AP's THOMAS BEAUMONT/JUANA SUMMERS: "Billionaire investor and Democratic activist Tom Steyer said Wednesday that he will not run for the White House in 2020 and will instead focus on calling for President Donald Trump's impeachment."
"Steyer, who has spent $50 million on his Need to Impeach campaign and announced plans to spend $40 million more this year, said at an event in Des Moines that "the impeachment question has reached an inflection point," given that Democrats have taken majority control of the House."
"I said last year that I'm willing to do whatever I can to protect our country from this reckless, lawless and dangerous president," Steyer said. "Therefore, I will be dedicating 100 percent of my time, effort and resources working for Mr. Trump's impeachment and removal from office. I am not running for president at this time."
'It was like a ton of bricks crushed me': California grapples with historic clemency rejections
Sacramento Bee's ALEXEI KOSEFF: "Joe Hernandez found out that the California Supreme Court had rejected his commutation request late last month during a phone call with his wife, when she checked the online docket for his case."
"The two talk daily while Hernandez, 47, is serving a life sentence without the possibility of parole, plus another 46 years to life, for two murders he committed in 1993. As a young gangster in El Monte, Hernandez killed a rival gang member one night, then shot two other men whom he mistakenly believed were part of a rival gang. One survived."
"During more than 25 years in prison, Hernandez said he has come to terms with how “self-centered” his behavior was and begun using his “tragedies to help people,” including founding a youth diversion program and training service dogs."
These policy changes will impact legal immigrants in the US in 2019
Sacramento Bee's DANIEL SHOER ROTH: "In 2018, the Trump administration pushed to cut down on legal immigration and strengthen the Department of Homeland Security’s ability to enforce immigration laws."
"Among the changes were U.S. Citizenship and Immigration Services (USCIS) regulations and procedures that affect immigrants who entered legally the United States — particularly pertaining to deportations. However, not all of the new rules are punitive. Some help foreign citizens obtain immigration benefits such as green cards or permanent residence."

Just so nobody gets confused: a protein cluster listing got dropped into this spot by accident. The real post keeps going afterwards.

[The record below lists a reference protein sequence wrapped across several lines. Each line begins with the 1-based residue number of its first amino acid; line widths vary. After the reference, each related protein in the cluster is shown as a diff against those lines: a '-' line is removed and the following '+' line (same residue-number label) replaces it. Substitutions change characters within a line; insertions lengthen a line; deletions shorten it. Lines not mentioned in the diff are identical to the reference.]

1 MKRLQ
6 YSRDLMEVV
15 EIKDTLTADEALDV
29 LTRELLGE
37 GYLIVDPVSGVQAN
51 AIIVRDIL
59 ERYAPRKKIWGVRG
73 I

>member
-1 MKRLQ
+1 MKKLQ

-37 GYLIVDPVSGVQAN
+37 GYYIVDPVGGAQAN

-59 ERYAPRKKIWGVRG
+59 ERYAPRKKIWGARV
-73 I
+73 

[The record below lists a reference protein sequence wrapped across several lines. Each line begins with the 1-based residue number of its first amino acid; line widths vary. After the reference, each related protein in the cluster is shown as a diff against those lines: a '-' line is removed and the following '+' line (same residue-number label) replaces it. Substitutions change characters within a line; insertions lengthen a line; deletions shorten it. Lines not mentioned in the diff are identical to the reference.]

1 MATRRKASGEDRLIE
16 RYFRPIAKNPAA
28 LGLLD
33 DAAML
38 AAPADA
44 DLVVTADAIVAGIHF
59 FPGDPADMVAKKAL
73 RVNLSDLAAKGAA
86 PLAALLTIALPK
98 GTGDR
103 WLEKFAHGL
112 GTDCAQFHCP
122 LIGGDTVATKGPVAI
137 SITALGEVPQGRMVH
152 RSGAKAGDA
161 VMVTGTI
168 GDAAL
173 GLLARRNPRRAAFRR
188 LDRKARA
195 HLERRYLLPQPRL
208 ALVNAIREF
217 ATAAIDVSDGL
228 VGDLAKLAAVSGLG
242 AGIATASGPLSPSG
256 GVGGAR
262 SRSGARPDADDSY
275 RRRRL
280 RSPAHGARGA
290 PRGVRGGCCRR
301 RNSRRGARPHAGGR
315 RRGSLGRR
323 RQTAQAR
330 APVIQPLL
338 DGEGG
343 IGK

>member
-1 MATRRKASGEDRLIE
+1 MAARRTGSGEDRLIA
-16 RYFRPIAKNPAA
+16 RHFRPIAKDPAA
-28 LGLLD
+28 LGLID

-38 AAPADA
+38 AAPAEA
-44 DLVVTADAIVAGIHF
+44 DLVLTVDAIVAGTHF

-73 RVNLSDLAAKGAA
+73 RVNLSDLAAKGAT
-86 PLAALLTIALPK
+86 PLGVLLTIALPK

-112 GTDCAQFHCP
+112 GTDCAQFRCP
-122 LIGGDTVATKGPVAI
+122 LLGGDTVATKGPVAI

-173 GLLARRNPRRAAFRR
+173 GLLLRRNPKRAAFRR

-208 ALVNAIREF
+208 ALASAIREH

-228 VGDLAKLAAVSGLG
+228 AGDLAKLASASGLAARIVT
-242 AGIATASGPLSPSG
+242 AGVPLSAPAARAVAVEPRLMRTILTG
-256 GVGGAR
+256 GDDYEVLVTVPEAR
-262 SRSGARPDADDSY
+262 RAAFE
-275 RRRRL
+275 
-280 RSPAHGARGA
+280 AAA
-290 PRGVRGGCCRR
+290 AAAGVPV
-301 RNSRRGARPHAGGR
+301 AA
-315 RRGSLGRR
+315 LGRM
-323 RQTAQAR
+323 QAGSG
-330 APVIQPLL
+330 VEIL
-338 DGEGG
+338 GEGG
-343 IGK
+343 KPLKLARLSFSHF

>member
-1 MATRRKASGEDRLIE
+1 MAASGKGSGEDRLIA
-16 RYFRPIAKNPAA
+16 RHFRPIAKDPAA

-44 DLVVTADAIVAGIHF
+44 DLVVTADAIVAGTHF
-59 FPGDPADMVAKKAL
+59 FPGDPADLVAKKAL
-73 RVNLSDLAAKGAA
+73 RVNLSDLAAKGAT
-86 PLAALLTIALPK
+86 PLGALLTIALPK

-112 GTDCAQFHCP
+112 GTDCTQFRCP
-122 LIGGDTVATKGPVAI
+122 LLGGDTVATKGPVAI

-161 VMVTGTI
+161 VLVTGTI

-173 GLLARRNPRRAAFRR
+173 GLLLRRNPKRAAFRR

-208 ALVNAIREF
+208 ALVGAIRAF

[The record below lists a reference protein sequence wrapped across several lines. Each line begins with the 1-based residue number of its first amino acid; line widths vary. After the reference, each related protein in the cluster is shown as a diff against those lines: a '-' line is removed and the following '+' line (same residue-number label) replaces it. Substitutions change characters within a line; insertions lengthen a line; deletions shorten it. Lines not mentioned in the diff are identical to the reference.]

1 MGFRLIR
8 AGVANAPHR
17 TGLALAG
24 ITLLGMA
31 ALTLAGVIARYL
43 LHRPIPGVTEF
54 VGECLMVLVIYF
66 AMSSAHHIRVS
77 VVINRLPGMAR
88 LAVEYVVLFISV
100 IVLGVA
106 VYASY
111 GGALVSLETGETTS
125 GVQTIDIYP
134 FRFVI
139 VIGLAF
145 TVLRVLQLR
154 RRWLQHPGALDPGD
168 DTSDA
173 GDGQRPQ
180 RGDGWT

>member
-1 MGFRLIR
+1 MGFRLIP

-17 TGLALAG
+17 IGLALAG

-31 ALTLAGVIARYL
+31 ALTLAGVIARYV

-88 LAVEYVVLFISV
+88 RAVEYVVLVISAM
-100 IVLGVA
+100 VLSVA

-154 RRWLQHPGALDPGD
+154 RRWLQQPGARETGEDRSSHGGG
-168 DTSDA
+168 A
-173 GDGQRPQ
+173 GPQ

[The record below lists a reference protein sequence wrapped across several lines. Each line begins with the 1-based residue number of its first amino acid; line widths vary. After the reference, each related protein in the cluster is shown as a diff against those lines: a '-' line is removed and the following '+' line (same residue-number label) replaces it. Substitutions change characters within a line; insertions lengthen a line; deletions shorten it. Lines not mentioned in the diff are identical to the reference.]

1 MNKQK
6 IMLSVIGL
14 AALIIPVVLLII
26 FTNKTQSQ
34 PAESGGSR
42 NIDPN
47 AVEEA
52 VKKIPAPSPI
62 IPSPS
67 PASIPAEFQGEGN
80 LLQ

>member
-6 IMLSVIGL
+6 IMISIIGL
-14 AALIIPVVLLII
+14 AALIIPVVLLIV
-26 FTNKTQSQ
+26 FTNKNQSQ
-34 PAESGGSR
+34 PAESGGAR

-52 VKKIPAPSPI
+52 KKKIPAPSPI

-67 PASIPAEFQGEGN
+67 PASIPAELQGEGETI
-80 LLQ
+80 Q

“Each year, immigration benefits are attainable for many law-abiding individuals legitimately seeking greater opportunity, prosperity, and security as newly entrusted members of society,” USCIS spokesman Michael Bars said in a statement. The immigration agency, “is committed to rule-of-law and merit-based immigration reforms that benefit U.S. workers, the American people, and our society to the greatest extent possible.”
Amid closure at Joshua Tree National Park, volunteers struggle to clean up after unruly visitors
LA Times' LOUIS SAHAGUN: "In this high desert enclave, Rand Abbott is a well-known man of action. He’s a paraplegic rock climber; a vocal lightning rod at town hall meetings; and a tireless promoter for the desert landscape and its resident creatures."
"So it came as little surprise to friends two weeks ago when he volunteered to clean restrooms and remove trash that was littering Joshua Tree National Park due to a partial government shutdown over funding for President Trump’s border wall."
"Unfortunately, the park was in far more disarray than a one-man army could handle."
READ MORE related to Energy & Environment: California Democrats made plastic straws hard to get. Are paper receipts next? -- Sacramento Bee's BRYAN ANDERSON
LA teachers union postpones strike until Monday
LA Times's HOWARD BLUME/MELODY GUTIERREZ: "Thousands of signs were ready, along with thousands of teachers to hold them. Nothing, it seemed, could stop a Los Angeles teachers’ strike from starting Thursday."
"Then, the day before, came a midday announcement from the teachers union: The strike would have to wait until Monday."
"United Teachers Los Angeles didn’t make the decision Wednesday because of progress in contract talks. A deal still seemed beyond reach for the time being. Instead, the delay was due to a legal technicality."
Kamala Harris reportedly ready to jump into 2020 race, lining up East Coast headquarters
The Chronicle's PHIL MATIER: "Word is California Sen. Kamala Harris will announce she’s running for president either on or shortly after the upcoming Martin Luther King weekend."
"The exact date is still being worked out, but sources tell us it’s going to be sometime this month — the MLK holiday is Jan. 21."
"Right now, she is on a book tour, which to me looks like an unconventional run-up to an announcement,” said former political consultant Bob Shrum, who is now director of the Jesse M. Unruh Institute of Politics at the University of Southern California. As part of that tour for her new book, “The Truths We Hold: An American Journey,” Harris will appear at the Curran Theatre in San Francisco Saturday."